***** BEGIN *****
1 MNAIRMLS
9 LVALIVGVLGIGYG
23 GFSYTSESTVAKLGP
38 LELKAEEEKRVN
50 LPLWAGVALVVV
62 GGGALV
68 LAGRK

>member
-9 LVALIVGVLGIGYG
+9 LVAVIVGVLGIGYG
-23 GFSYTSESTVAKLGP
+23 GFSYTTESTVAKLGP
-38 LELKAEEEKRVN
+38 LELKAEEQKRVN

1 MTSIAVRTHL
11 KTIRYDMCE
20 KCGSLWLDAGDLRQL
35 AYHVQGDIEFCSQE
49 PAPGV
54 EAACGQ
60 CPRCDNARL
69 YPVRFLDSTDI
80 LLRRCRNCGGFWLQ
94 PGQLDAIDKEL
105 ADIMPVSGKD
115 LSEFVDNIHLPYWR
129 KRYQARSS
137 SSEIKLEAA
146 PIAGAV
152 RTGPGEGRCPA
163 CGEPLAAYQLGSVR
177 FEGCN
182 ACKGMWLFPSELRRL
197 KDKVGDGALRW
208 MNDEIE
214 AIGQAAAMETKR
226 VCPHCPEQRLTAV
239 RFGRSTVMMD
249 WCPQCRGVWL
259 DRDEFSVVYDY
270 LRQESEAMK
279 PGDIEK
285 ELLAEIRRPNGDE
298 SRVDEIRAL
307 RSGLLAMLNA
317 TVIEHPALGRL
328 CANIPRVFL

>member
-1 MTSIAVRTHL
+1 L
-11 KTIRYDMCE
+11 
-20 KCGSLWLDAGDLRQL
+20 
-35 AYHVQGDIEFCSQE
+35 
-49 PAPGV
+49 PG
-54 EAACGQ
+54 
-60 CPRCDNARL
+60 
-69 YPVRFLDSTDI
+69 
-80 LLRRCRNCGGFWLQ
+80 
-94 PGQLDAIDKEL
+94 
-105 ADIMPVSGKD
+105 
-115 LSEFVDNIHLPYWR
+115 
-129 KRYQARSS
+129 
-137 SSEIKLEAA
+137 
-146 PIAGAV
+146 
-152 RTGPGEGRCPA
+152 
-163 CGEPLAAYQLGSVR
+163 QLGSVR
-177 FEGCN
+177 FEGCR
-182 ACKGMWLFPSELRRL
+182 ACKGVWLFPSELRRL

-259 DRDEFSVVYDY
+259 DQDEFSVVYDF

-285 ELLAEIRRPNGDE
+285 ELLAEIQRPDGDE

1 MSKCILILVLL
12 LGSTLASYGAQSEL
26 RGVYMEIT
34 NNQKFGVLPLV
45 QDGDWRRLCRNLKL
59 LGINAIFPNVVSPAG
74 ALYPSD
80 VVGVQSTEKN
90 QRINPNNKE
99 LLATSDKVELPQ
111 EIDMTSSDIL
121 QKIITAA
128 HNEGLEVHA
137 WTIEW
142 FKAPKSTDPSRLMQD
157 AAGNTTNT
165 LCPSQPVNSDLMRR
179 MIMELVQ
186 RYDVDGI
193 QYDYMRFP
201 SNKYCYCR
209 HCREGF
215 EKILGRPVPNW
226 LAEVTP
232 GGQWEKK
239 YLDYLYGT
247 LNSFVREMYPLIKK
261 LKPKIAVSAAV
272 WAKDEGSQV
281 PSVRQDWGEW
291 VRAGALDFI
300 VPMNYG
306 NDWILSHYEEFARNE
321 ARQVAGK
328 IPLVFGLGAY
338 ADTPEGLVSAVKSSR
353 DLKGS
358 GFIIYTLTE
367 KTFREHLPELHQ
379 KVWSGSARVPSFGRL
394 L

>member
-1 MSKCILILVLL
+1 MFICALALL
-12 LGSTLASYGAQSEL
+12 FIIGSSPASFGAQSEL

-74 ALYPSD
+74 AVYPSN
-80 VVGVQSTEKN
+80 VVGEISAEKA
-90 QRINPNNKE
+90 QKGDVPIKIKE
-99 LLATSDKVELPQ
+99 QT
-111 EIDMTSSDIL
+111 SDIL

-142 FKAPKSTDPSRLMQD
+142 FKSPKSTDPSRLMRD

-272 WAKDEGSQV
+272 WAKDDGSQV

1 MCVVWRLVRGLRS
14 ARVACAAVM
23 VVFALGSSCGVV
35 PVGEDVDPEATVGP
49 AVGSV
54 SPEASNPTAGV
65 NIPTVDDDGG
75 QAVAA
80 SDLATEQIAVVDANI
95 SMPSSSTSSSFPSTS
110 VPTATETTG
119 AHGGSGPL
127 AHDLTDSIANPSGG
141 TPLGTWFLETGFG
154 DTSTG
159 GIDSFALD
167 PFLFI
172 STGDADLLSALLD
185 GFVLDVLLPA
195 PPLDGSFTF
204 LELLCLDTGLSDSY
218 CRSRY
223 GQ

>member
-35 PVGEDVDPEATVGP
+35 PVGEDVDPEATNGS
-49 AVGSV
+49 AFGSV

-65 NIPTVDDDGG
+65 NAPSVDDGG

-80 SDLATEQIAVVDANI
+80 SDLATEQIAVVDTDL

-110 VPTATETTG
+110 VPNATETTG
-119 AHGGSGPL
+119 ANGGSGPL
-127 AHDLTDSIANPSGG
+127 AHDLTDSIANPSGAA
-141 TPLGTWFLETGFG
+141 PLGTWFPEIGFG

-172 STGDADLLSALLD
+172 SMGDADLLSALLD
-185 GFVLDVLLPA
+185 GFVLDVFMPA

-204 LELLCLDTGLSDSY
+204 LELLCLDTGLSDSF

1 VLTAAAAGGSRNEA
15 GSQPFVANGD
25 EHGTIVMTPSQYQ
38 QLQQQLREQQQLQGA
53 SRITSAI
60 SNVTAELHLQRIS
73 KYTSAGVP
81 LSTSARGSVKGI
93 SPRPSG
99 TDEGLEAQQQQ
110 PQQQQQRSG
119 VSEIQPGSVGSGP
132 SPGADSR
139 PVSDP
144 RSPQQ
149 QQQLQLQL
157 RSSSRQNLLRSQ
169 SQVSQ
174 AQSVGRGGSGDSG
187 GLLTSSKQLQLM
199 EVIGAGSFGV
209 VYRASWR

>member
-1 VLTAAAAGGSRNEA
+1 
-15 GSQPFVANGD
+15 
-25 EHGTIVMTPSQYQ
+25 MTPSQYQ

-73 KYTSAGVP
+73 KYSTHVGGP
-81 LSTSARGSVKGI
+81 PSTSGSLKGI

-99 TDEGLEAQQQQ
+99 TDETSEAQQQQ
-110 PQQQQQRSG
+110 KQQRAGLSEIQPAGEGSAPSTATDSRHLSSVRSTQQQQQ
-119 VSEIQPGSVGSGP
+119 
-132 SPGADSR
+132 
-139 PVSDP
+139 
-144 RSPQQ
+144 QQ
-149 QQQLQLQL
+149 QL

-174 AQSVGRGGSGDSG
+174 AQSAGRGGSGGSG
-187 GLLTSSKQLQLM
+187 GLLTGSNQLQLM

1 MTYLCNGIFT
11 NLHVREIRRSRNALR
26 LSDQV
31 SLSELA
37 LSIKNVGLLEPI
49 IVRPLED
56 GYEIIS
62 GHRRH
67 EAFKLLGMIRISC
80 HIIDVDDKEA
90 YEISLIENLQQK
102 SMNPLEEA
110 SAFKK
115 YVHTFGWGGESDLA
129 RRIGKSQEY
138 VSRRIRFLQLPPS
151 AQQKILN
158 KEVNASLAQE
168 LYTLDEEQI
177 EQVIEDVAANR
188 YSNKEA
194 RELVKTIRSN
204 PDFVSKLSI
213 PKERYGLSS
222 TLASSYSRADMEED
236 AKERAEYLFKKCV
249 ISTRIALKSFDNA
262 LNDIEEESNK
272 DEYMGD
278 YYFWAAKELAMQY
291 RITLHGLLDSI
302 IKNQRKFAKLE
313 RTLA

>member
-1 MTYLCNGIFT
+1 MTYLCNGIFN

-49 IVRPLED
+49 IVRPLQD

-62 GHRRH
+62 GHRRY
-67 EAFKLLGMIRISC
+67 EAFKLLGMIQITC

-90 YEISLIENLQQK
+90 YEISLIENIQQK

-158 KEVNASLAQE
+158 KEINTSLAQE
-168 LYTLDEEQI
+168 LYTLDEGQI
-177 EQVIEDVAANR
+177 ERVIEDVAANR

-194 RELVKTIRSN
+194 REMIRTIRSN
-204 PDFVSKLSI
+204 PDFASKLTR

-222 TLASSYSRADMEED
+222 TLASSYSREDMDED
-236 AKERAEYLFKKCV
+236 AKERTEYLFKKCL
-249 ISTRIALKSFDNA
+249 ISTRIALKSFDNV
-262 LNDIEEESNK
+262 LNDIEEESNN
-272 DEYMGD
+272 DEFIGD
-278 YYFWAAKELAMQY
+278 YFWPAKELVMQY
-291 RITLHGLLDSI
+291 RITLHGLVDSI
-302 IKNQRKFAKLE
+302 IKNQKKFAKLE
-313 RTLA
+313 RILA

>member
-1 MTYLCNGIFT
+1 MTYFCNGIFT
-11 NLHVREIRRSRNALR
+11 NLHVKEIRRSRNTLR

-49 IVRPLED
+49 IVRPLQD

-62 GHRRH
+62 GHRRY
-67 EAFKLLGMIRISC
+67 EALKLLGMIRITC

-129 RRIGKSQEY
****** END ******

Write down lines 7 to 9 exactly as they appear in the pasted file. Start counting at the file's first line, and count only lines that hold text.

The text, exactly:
68 LAGRK

>member
-9 LVALIVGVLGIGYG